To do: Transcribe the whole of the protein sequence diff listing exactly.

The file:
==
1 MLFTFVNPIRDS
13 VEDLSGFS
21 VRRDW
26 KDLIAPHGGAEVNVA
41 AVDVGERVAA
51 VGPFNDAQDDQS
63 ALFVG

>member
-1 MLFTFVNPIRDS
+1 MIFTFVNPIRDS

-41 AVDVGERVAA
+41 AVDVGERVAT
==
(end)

1 MLFTFVNPIRDS
13 VEDLSGFS
21 VRRDW
26 KDLIAPHGGAEVNVA
41 AVDVGERVAA
51 VGPFNDAQDDQS
63 ALFVG

>member
-1 MLFTFVNPIRDS
+1 MIFTFVNPIRDS

-41 AVDVGERVAA
+41 AVDVGERVAT